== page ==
DevOps: Bridging the Schism with Alerts

What the hell is DevOps anyways?

The term DevOps is thrown around a lot. As with any good buzzword, it started as a phrase coined by an industry trendsetter to describe a specific concept. Over time, DevOps has morphed into a nebulous construct and one now risks DevOps semantic satiation* by attending most technology conferences. Stepping back and examining the original concept described by “DevOps,” we get something along the lines of:

DevOps is the practice of operations and development engineers participating together in the entire service lifecycle, from design through the development process to production support…. DevOps is also characterized by operations staff making use of many of the same techniques as developers for their systems work.” [Source:]

Or, to simplify it further:

“DevOps = Development + Operations”

For those of you who got this far without rolling your eyes or saying, “No crap. Get on with it.” The reason you are hearing this buzzword every way to Sunday is that this simple concept has some very powerful benefits. It turns out that knowledge of physical infrastructure, and internal resource landscape (aka Ops knowledge) empowers developers to find simpler, faster, or more elegant (pick two?) solutions. Conversely, Operations teams are spending increasingly large portions of their time wearing the Developer hat as part of automating away infrastructure management.

## Wasn’t this article supposed to be about LogicMonitor?

Yes, as you may have expected, there was going to be some amount of LogicMonitor-specific context to this article. As a member of LogicMonitor’s TechOps team ( formerly known as OpsDev), I have always had a difficult time discussing DevOps in a serious context. Seriously, I was part of a team called “OpsDev” because my boss was so opposed to “DevOps.” Given our speed and the complexity of the projects we’re working on, growth of teams, etc., it’s not surprising that Ops and Dev teams haven’t always been in sync. We work together on projects, share many similar tools and practices for writing, testing, and deploying code, but, it has always felt a bit like playing volleyball (or badminton if we are working with the China-based Developers). No matter how many steps we took to improve build tools, or CI solutions we implemented, that feeling of separation always nagged me. “This isn’t how DevOps is supposed to feel.”

What finally bridged the schism was the last thing I would have expected. Alerts.

## The DevOps drum circle

A few months ago, we proposed a significant shift in the responsibilities of both Development and Operations. We wanted to increase the ownership of developers throughout the application lifecycle, as well as improve response time for both infrastructure and application issues.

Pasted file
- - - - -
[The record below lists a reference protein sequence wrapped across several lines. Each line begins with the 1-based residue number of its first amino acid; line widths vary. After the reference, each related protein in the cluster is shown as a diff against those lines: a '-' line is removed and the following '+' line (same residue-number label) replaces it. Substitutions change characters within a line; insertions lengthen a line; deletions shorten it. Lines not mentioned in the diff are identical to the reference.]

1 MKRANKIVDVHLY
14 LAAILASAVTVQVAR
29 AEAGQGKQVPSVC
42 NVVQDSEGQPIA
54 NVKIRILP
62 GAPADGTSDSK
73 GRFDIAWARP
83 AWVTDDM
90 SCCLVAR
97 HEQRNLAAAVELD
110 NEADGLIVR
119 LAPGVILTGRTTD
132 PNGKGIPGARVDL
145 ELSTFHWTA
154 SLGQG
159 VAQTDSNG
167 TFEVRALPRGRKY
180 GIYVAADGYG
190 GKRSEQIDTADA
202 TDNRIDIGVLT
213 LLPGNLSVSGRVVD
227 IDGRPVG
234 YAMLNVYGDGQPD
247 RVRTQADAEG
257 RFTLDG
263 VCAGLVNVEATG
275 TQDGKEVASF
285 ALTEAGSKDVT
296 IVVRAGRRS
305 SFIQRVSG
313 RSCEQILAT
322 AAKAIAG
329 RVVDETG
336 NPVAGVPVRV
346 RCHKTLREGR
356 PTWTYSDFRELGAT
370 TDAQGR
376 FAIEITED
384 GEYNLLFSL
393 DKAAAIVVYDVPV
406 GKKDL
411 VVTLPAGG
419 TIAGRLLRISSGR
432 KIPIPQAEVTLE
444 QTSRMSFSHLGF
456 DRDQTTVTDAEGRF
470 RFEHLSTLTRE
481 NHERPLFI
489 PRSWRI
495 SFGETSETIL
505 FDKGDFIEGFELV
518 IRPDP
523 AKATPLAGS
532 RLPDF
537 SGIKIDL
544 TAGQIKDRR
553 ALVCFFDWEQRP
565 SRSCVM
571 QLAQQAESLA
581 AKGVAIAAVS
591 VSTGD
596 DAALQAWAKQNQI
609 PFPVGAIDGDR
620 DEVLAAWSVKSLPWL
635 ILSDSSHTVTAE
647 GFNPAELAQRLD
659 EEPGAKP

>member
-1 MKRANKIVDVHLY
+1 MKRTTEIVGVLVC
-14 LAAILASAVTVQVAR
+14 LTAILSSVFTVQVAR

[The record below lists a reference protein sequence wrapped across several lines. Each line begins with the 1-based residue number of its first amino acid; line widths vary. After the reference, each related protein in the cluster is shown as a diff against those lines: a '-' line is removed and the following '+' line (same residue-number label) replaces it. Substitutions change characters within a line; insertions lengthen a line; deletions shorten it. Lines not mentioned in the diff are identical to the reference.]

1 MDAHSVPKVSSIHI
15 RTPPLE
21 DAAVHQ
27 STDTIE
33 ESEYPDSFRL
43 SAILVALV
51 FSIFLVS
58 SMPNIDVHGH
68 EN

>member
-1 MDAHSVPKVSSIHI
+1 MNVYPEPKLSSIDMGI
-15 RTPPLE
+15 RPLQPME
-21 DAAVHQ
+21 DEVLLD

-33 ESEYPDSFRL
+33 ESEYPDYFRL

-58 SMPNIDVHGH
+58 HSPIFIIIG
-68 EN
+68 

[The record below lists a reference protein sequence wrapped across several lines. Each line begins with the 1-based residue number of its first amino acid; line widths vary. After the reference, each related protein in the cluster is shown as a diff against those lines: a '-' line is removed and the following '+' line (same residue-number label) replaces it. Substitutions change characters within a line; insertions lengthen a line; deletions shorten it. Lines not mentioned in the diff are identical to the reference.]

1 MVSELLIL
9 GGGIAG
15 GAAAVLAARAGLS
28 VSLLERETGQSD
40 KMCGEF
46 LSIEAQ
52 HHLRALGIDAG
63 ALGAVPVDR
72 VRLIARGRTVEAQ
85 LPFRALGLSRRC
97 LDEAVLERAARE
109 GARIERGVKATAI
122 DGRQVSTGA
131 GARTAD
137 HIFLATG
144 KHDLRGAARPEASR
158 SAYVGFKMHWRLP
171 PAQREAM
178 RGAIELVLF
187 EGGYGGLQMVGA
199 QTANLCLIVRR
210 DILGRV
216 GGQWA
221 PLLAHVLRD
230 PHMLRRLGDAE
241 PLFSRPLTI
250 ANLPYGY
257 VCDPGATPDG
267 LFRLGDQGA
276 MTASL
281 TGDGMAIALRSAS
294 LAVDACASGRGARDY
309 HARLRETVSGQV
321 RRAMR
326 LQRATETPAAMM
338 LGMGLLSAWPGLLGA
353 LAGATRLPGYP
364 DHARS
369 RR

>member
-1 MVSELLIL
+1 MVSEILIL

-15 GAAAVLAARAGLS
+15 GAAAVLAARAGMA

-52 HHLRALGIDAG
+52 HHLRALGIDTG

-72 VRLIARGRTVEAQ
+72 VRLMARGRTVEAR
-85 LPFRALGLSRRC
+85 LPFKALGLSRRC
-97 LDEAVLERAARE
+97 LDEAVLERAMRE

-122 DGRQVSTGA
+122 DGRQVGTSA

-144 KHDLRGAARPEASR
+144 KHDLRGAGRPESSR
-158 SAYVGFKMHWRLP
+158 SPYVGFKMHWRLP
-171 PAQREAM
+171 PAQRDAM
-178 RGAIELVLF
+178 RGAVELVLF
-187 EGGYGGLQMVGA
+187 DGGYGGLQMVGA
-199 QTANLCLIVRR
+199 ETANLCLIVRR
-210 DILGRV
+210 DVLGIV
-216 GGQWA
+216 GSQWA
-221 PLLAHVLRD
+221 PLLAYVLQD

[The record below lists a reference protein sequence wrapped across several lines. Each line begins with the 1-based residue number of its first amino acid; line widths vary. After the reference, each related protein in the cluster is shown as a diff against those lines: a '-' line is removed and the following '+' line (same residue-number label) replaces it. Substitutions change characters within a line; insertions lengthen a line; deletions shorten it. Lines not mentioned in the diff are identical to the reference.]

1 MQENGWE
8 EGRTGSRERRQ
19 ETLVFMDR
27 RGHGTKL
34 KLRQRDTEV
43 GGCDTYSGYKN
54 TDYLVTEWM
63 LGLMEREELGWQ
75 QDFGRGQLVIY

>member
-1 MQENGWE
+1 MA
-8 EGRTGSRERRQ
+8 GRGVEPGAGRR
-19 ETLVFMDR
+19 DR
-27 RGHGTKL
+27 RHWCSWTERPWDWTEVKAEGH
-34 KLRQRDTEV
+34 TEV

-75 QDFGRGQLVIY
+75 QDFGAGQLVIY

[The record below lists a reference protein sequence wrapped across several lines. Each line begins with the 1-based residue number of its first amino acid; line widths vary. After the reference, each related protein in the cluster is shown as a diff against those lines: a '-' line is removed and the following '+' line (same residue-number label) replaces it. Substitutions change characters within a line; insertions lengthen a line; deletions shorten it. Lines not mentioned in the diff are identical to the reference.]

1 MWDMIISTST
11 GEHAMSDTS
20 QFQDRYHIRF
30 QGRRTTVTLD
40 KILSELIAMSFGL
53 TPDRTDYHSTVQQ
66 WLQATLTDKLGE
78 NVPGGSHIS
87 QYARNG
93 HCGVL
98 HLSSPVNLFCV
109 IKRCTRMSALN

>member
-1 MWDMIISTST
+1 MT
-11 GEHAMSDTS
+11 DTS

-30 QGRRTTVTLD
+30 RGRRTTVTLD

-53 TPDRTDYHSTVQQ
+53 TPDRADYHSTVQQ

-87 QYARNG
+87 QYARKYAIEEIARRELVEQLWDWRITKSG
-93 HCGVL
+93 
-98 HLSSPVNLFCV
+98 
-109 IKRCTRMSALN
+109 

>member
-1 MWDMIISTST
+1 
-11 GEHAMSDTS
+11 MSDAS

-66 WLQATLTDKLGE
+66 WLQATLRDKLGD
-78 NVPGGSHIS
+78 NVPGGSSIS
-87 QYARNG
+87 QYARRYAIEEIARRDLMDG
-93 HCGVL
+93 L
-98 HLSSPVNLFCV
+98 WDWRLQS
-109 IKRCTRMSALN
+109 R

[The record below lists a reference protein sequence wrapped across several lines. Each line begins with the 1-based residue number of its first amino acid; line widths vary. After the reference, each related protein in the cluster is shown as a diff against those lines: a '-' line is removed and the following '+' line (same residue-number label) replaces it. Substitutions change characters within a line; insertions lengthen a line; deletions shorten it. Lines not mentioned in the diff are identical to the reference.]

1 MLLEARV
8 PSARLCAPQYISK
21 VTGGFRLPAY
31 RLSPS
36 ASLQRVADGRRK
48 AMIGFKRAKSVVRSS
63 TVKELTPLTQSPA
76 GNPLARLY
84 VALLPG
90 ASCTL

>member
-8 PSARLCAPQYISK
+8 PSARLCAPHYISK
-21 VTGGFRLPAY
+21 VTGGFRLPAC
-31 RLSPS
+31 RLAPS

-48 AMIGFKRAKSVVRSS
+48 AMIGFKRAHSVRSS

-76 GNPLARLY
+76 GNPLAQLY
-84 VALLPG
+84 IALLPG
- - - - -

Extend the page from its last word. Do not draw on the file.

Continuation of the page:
Historically, once a release had gone through QA and was packaged appropriately, it became the sole property of Ops. Operations was in charge of releasing this new code, as well as handling any detected issues after release. There were some great things about this method, and some less great. As an enterprise monitoring company, one of the requirements for newly released components was a comprehensive DataSource suite so that Ops would be made aware of performance issues. However, after initial deployment, ongoing tuning of these DataSources was in the hands of those who knew least how configuration changes would affect performance.

It was these DataSources that triggered our release process transformation.

Developers know the applications they develop significantly better than Operations ever will. Developers know best how the application will respond to configuration changes. Once Developers start receiving pages, they will have added incentive to make sure that these DataSources are tuned to be as quiet as possible, while still alerting when issues occur. This means alerts for both infrastructure and application performance issues are routed to the most capable team, decreasing resolution time. Moving Operations into a more supportive role for releases forces Operations to massively increase the automation of maintenance actions before providing the keys to Development. Having both teams on the hook for the success of a release ends up bringing LogicMonitor even further into the software development lifecycle.

## Conclusion

Now THIS is starting to feel like DevOps. But, before we ride off into the sunset on our unicorns of satisfaction, this is not the end of the DevOps road. Most of our developers have never set foot in a data center, and I most certainly couldn’t write a Java switch statement without Googling. DevOps isn’t a destination, it’s a journey.

* Semantic satiation (also semantic saturation) is a psychological phenomenon in which repetition causes a word or phrase to temporarily lose meaning for the listener, who then perceives the speech as repeated meaningless sounds. [Source:]